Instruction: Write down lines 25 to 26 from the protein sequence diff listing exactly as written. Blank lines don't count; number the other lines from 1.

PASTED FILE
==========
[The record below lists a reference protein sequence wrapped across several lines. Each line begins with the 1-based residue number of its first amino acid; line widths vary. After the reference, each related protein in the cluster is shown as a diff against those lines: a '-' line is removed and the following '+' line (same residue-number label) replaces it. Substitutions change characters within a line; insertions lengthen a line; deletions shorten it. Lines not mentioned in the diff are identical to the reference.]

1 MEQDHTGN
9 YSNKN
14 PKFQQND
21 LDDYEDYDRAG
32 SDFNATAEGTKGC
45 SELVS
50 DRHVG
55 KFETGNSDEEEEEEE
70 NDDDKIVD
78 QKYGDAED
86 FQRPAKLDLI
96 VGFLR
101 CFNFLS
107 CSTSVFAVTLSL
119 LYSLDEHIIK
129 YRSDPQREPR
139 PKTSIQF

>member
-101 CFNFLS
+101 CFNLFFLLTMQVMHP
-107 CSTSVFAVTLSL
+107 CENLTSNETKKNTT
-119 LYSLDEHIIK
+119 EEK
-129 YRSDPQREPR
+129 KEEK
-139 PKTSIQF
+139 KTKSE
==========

+119 EEK
-129 YRSDPQREPR